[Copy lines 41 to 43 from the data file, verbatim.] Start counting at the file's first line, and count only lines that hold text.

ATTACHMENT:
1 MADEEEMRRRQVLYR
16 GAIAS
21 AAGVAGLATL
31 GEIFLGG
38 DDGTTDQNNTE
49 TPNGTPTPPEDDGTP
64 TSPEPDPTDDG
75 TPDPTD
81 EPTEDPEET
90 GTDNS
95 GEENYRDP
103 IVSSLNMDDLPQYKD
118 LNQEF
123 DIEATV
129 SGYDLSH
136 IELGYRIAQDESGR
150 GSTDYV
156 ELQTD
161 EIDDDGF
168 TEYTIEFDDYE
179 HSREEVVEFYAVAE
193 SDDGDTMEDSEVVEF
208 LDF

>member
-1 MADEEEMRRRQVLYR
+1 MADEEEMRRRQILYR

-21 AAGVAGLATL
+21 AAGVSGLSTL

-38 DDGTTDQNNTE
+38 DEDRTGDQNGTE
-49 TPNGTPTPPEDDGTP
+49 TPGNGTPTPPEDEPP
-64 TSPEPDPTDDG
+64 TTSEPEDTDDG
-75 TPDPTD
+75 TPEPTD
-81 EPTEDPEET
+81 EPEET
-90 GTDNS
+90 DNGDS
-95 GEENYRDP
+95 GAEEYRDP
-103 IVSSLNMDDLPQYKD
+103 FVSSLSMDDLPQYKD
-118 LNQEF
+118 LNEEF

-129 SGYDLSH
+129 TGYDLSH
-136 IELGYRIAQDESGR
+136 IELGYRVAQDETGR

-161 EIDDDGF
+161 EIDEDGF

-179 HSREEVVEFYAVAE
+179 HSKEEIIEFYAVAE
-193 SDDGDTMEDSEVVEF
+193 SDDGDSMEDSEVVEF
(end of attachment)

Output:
-95 GEENYRDP
+95 GAEEYRDP
-103 IVSSLNMDDLPQYKD